By reading this article, you have already avoided the first mistake: thinking you are done learning how to be a good leader. Though it may seem that people never change and management principles all boil down to the same few tenets, good leaders know that to continue to motivate and inspire requires a commitment to sharpen and expand the tools in their toolbox.

He, she, they

Integrity, honesty and transparency get bandied about quite frequently when discussing the qualities of good leaders. The problem is when we mistake talking to staff about their peers, engaging in gossip or otherwise using the words "he," "she" or "they" under the guise of being open.

It is important to keep the lines of communication open and maintain trust via transparency, but discussing a co-worker's weaknesses, plans that affect other team members without them present or otherwise commiserating with a subordinate to build trust will eventually backfire. When talking about someone, make sure that person is in the room, or risk setting the example that such behavior is condoned.

Set them free

Leaders are frequently quoted as saying they want people smarter than they are on their teams. That is all well and good, but to keep people smarter than we are on our teams we need to support them in their growth — even if that means they leave our team.

Leading a team of experts can present its own challenges, the primary of which is smart people will quickly realize if they are being held back. Support them on their path, wherever it may be and realize that the more talented individuals who blossom under your wing, the more who will want to join your team.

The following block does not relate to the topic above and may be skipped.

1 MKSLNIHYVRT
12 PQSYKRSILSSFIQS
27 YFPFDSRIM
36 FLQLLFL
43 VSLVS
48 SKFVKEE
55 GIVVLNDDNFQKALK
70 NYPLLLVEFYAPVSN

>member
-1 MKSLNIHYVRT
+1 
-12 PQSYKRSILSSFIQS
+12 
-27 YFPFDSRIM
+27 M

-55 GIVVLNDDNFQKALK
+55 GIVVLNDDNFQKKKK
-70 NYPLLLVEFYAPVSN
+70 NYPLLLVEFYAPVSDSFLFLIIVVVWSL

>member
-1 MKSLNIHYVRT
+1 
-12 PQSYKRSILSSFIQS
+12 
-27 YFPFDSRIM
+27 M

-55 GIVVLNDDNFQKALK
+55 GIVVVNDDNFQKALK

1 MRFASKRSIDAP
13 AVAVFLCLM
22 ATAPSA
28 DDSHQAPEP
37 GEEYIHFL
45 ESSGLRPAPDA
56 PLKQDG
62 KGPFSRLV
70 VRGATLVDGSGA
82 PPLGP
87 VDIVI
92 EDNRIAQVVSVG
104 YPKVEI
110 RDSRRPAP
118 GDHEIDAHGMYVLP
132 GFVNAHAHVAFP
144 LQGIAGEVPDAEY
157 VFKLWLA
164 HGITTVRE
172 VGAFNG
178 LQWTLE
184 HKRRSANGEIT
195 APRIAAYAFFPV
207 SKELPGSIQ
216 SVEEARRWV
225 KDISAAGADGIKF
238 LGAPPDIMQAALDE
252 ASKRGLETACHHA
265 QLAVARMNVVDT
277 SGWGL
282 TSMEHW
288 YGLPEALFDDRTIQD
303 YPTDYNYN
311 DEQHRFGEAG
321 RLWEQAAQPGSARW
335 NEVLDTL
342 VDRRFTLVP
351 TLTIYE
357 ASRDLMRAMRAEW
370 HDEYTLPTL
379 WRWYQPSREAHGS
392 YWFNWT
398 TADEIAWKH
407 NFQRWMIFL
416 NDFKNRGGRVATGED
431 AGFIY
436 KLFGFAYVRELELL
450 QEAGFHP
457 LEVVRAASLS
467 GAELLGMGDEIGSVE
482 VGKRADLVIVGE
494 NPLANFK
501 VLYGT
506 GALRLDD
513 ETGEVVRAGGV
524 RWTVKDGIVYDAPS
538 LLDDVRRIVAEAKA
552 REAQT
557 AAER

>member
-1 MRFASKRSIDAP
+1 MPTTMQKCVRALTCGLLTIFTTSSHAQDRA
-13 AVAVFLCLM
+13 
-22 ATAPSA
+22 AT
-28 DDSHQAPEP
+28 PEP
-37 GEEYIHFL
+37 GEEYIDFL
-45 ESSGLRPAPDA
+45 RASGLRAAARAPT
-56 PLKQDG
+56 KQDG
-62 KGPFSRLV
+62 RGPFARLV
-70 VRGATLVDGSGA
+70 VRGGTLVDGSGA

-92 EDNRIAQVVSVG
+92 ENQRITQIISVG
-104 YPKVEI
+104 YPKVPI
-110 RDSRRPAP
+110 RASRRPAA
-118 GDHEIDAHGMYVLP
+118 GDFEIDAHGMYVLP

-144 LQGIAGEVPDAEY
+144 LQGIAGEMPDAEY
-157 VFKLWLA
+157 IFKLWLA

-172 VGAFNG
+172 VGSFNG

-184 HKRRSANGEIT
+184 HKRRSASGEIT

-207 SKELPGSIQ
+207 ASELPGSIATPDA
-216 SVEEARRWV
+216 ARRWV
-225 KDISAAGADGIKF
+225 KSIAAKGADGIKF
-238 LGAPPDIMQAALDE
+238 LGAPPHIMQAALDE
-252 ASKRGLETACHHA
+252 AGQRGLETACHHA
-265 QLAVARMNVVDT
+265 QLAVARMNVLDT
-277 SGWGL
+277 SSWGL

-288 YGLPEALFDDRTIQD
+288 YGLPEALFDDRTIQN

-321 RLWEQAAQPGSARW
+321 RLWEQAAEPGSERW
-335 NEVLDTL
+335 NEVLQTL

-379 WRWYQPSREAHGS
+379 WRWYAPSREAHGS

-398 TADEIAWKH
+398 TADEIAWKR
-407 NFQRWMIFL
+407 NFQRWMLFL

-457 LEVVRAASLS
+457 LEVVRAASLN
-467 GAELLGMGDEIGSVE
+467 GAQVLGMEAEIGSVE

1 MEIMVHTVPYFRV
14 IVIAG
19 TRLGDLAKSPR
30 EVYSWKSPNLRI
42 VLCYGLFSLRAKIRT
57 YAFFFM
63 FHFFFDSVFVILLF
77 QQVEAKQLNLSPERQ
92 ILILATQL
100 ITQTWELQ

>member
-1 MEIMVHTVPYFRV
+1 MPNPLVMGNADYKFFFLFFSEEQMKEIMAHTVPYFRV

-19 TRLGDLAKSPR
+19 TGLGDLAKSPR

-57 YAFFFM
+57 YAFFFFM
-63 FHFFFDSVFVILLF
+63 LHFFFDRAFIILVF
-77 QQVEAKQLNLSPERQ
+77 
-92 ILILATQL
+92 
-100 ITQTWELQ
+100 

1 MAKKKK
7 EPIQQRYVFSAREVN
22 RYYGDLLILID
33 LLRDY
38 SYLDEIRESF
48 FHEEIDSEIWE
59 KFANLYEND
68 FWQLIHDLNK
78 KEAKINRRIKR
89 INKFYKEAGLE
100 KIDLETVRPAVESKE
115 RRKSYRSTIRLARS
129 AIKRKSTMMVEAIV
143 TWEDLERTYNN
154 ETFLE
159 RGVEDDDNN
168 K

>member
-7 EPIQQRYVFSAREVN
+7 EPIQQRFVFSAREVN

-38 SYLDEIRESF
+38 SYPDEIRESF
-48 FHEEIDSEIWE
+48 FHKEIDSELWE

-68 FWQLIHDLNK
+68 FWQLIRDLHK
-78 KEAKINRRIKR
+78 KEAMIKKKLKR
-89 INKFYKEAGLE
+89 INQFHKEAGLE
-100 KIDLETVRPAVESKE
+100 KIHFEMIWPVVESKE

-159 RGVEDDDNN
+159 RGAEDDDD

Friends, no benefits

Each generation that enters the workforce pushes the envelope of what is an acceptable office relationship further and further. What used to be a formal dinner with the team around the holidays has transformed to ordering in dinner, working late and heading out for beers on any given Tuesday.

While there can be plenty of benefits to deepening the bonds between and among team members, as a leader it is important to maintain perspective, professionalism and objectivity. It will help keep clear the lines between things you should know and do and those you wish you didn't.

Show, not tell

The best leaders almost seem fearless. They embrace accountability and high standards and show it via their actions. It is almost unnecessary for them to tell us what they have done for us lately because we are experiencing the results.

Similarly, when giving feedback, mentoring, coaching or providing any kind of guidance, strong leaders tend to show us what can be accomplished with real examples and inspire us with stories. They also tend to ask us questions to help us think our way through the situation on our own, increasing both our understanding and buy-in to the solution.

The bottom line is, strong leaders find a way to illustrate or illuminate the path for us, inspire and support us on our journey and celebrate all our wins even if that means we have outgrown them.